In 2011, as in 2010, America was in a technical recovery but continued to suffer from disastrously high unemployment. And through most of 2011, as in 2010, almost all the conversation in Washington was about something else: the allegedly urgent issue of reducing the budget deficit.

This misplaced focus said a lot about our political culture, in particular about how disconnected Congress is from the suffering of ordinary Americans. But it also revealed something else: when people in D.C. talk about deficits and debt, by and large they have no idea what they’re talking about — and the people who talk the most understand the least.

Perhaps most obviously, the economic “experts” on whom much of Congress relies have been repeatedly, utterly wrong about the short-run effects of budget deficits. People who get their economic analysis from the likes of the Heritage Foundation have been waiting ever since President Obama took office for budget deficits to send interest rates soaring. Any day now!

And while they’ve been waiting, those rates have dropped to historical lows. You might think that this would make politicians question their choice of experts — that is, you might think that if you didn’t know anything about our postmodern, fact-free politics.

But Washington isn’t just confused about the short run; it’s also confused about the long run. For while debt can be a problem, the way our politicians and pundits think about debt is all wrong, and exaggerates the problem’s size.

Deficit-worriers portray a future in which we’re impoverished by the need to pay back money we’ve been borrowing. They see America as being like a family that took out too large a mortgage, and will have a hard time making the monthly payments.

This is, however, a really bad analogy in at least two ways.

First, families have to pay back their debt. Governments don’t — all they need to do is ensure that debt grows more slowly than their tax base. The debt from World War II was never repaid; it just became increasingly irrelevant as the U.S. economy grew, and with it the income subject to taxation.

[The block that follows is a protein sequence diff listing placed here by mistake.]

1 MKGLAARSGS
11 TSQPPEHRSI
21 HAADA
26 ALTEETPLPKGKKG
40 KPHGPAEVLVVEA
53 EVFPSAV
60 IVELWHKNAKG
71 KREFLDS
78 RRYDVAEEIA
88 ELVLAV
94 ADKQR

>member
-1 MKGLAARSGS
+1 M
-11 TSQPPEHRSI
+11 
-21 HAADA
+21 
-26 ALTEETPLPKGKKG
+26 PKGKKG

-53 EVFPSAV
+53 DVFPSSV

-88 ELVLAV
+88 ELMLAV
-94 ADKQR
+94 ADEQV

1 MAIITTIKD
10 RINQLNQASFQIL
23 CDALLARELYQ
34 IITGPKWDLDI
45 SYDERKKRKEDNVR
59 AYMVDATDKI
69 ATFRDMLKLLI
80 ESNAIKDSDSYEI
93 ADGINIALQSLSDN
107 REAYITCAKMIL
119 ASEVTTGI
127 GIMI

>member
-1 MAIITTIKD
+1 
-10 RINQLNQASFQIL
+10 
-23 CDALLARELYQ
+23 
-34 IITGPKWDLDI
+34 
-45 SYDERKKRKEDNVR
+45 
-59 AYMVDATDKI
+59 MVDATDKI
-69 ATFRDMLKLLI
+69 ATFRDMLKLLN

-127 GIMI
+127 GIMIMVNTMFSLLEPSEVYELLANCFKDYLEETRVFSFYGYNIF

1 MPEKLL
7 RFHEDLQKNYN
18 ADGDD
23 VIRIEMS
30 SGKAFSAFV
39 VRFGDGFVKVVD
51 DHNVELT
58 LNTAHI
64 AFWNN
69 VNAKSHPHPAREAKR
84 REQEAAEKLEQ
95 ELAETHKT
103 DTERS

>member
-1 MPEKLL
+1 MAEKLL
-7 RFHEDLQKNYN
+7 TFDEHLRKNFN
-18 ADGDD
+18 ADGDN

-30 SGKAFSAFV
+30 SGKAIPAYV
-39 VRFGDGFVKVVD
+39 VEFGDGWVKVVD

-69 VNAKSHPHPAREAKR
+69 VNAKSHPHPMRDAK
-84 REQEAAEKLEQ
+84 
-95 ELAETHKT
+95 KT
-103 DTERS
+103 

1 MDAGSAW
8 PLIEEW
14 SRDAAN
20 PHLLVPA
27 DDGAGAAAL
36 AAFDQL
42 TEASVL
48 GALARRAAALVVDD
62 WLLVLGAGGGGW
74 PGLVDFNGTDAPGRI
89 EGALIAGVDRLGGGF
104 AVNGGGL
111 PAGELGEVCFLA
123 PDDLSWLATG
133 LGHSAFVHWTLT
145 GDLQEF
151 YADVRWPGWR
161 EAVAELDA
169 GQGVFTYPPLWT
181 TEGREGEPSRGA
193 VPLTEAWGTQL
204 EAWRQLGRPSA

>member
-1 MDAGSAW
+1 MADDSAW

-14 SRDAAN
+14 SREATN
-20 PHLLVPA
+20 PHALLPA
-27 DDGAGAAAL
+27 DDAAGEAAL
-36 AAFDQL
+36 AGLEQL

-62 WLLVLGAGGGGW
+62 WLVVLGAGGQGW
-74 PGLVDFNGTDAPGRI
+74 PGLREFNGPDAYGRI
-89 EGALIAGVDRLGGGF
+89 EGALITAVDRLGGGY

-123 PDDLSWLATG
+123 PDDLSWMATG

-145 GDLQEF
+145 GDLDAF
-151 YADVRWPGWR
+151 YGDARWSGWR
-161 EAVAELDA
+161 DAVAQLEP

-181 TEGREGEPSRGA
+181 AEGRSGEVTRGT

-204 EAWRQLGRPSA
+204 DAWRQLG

Second — and this is the point almost nobody seems to get — an over-borrowed family . . .

Continue reading.

Written by LeisureGuy

2 January 2012 at 10:24 am

Create seating charts quickly and easily

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I don’t do much event planning nowadays, and my seating chart needs are filled by my simply pointing to the other place to sit in my living room, but those who are more active socially or whose work involves planning various kinds of events might find SimpleSeating.com useful. It’s free for events up to 50 persons, and you can pay $15/event for events up to 500 persons (and that fee lets you import and export data files).

Written by LeisureGuy

2 January 2012 at 7:52 am

Posted in Daily life, Software

DIY planning tools

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As you can tell, the beginning of a new year gets me looking around at planning tools. Take a look at D*I*Y Planner, a site devoted to rolling your own planning tools. Clearly, creating your own planner requires more thought and work than buying a ready-made, but you’re also likely to get a better fit for your own life situation, interests, and goals. The site includes quite a few downloadable PDF templates to eimplify forms development.

Written by LeisureGuy

2 January 2012 at 7:32 am

Another organizational tool: MyLifeOrganized

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The danger is in skipping from one organizational tool to another, without ever settling long enough to learn the organizer so that your unconscious understands it and you start to see your tasks in terms of the organizer’s entries and categories. You productivity never gets a chance to climb. Still: it’s important to find one with which you feel comfortable. Right now I’m using weekplan.net and vitalist.com, and I’ll continue with those until one wins out.

So you my want to take a look at MyLifeOrganized. It works on Windows and various mobile devices (iPhone, Android, Blackberry). Not a Mac product.

I see one advantage of vitalist.com and weekplan.net is that, being Web-based, they are totally platform-independent.

Written by LeisureGuy

2 January 2012 at 7:25 am

Posted in Daily life, Software